Maureen Gustafson is Anishinaabekwe of mixed Ojibwe and settler ancestry. A member of Couchiching First Nation, she grew up nearby in Fort Frances. She is a loving auntie, sister, daughter, cousin, and friend. Maureen obtained a Master of Public Health with specialization in Health Promotion and Indigenous Health from the University of Toronto in 2019. Her work is informed by professional experience at Indigenous-led research institutes in both Canada and Australia as well as health and social service providers in northwestern Ontario. Maureen is privileged to support Mamow Ahyamowen as the Knowledge Translation & Exchange Specialist.

Christina Vlahopoulos is a woman of settler Greek descent from Sudbury, Ontario. She graduated from the Canadian College of Naturopathic Medicine and practiced as a Naturopathic Doctor for ten years in Toronto and Kingston. During that time, Christina pursued her Masters in Public Health at Lakehead University. She took a break from private practice to work at De dwa da dehs nye>s Aboriginal Health Access Centre as a part of the Healthy Living team. She now supports Mamow Ahyamowen as the Project Manager.


First Nations in northern Ontario play a vital role in providing essential health services and programs in communities. However, unlike administrators in non-Indigenous organizations, Leaders do not have the data that is needed to make evidence-informed decisions. This lack of community-level data led to the formation of Mamow Ahyamowen (Everyone's Voices), an epidemiology Partnership of 11 First Nations health service organizations that collectively serve 78 communities across northern Ontario. Partners and communities came together out of the shared need for accessible, high-quality health-related data specific to northern Ontario First Nations. This groundbreaking Partnership supports the principles of health equity, Indigenous data sovereignty and data partnerships.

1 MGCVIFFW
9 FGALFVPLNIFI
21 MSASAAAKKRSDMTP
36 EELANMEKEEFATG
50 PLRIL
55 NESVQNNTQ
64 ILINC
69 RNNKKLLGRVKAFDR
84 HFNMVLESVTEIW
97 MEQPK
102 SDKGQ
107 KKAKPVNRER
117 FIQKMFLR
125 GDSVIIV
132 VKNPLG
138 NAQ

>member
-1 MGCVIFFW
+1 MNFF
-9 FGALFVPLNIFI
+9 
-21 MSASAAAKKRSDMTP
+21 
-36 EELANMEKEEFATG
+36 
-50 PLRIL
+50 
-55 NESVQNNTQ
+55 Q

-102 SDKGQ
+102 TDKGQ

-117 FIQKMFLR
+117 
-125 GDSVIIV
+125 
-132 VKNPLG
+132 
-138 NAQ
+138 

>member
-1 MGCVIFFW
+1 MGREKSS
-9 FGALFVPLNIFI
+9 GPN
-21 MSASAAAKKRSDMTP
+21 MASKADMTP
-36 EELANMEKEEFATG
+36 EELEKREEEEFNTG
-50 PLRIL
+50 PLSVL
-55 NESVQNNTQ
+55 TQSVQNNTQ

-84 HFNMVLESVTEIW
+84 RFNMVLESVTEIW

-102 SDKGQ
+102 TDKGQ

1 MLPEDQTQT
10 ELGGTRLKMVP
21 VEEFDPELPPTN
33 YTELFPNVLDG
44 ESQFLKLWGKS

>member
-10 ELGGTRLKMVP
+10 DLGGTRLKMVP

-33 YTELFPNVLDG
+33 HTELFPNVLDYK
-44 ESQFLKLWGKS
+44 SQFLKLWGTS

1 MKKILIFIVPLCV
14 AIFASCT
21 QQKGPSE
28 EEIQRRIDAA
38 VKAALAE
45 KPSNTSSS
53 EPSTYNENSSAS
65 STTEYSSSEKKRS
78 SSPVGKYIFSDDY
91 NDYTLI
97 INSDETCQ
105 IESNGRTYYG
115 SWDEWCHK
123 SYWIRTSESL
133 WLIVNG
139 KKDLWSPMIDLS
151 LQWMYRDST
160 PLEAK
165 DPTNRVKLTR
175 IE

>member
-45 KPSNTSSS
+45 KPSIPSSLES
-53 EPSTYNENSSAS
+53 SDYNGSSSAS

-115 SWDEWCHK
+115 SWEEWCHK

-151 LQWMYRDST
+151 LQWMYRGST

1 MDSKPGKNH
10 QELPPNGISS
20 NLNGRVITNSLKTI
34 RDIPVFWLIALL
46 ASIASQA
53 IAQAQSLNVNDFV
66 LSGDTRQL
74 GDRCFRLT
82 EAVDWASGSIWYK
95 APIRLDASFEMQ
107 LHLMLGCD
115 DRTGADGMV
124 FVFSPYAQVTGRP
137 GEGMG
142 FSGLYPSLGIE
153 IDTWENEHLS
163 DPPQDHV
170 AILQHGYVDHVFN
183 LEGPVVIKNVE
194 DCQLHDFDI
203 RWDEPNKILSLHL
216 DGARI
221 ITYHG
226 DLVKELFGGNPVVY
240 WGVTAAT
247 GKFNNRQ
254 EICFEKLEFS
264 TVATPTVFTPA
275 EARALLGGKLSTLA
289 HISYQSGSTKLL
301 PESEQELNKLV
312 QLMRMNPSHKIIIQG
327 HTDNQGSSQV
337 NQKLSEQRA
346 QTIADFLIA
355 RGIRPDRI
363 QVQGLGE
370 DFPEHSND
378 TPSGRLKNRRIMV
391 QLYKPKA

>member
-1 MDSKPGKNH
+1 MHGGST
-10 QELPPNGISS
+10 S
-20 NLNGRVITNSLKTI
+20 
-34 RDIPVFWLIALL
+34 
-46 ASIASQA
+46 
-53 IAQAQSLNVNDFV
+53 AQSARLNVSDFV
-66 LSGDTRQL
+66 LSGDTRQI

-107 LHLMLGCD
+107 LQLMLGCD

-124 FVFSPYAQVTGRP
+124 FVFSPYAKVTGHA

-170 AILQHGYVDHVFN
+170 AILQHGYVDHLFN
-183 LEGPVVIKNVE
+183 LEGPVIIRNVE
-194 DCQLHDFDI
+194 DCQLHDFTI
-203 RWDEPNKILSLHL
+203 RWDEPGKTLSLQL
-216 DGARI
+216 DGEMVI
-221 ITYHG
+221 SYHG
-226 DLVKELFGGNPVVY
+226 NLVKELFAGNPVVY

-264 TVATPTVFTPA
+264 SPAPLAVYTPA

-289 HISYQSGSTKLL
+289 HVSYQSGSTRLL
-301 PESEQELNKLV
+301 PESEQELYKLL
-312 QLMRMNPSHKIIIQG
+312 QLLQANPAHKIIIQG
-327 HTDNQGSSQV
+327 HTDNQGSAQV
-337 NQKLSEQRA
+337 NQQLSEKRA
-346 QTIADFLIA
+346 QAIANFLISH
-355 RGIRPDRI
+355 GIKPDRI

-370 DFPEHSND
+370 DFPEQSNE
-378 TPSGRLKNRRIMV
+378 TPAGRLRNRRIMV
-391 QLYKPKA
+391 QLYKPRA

Indigenist Research as Transformation from a Color Settler Perspective

Dr. Ranjan Datta, a Canada Research Chair II in Community Disaster Research at Indigenous Studies, Department of Humanities, Mount Royal University, Calgary. Canada. Previously he was holding at University of Regina, Canada. Ranjan’s research interests include advocating for Indigenist research, Indigenous environmental sustainability, Responsibilities for decolonial research, Indigenous water and energy justice, critical anti-racist climate change resilience, land-based education. He has a total of 50 peer-reviewed publications on decolonial research, traditional story sharing, Indigenist Community-based Participatory Action Research, Indigenous land-water and sustainabilities issues, and his recent book, Indigenous Perspectives on Land-Water Management and Sustainability, published with Routledge.


As a color settler in Indigenous land, the Indigenist research methodology helped to transform who I am and who I need to be as a researcher. The Indigenist research methodology helped deconstruct the static vision of research and made me responsible for my research and the community. In my research, the Indigenist research offers transdisciplinary perspectives, including intersectional, relational, feminist critical race theory, decolonizing perspectives. Therefore, an Indigenist research methodology for me is multiple realities, community-led, relationships, and interactions based on interdisciplinary knowledge and practice. It helped to focus on my relational responsibilities to protect community needs and traditional practice. Through my 17 years of relational research journey with Indigenous and minority immigrants, I learned that the Indigenist research methodology benefits both researcher and participants by unpacking issues of power and voice. It helped to understand how people accept or resist community-led water resiliency by examining their ongoing, dynamic, and relational interactions with it. Through this presentation, I will use Indigenist research methodology with four interrelated themes: Relationality, Learning as ceremony, Decolonizing water and Community-led practices.

9:30am - 10:30am

Wellness and Wiidooktaadyang: Moving Anishinaabe Knowledge into Self-Determining Action